One out of five pregnant women is sent to bed by her doctor to avoid giving birth prematurely. But restricting activity doesn't necessarily prevent preterm labor -- and it may exact a heavy toll physically, emotionally, and financially, says Judith Maloni, Ph.D., associate professor of nursing at Case Western Reserve University.
Her research found that staying in bed can cause an expectant woman to suffer headaches and indigestion and that the lack of exercise can weaken muscles and lead to bone loss. In addition, a woman can become bored, lonely, or anxious. There may be reduced income as well as added expenses for extra help.
If your ob prescribes bed rest to prevent premature labor, don't hesitate to seek a second opinion, preferably from a perinatologist who specializes in high-risk pregnancies. If bed rest is indeed in order, there are ways to alleviate the negative effects:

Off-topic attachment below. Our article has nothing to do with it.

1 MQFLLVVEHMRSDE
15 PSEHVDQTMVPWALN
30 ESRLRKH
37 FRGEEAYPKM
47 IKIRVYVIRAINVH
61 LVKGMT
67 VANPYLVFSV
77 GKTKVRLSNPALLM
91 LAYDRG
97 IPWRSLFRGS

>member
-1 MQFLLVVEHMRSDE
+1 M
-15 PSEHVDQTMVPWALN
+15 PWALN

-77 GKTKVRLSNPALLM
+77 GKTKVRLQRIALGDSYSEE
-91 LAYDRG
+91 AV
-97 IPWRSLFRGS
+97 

- Get up if your doctor allows it. You can preserve muscle strength even if you're only allowed to walk around the room.
- Prevent heartburn by eating smaller and more frequent meals.
- Maintain a routine to fight boredom. Get dressed every morning and decide on a schedule: when you'll read, eat, work, and watch TV.
- If you have a job, talk to your boss about the possibility of telecommuting, even on a part-time basis.
- Limit the number of naps you take to help you sleep better at night.
- Create diversions: Keep books, magazines, crossword puzzles, a phone, a laptop with e-mail access, and playthings for your kids nearby.
- Seek emotional support. Contact Sidelines, a national high-risk-pregnancy support group (888-447-4754) to talk to others in your situation.
- Seek financial aid. See what's covered by your insurance or state agencies. For inexpensive help: Call high schools or colleges for students to babysit, do housework, or run errands.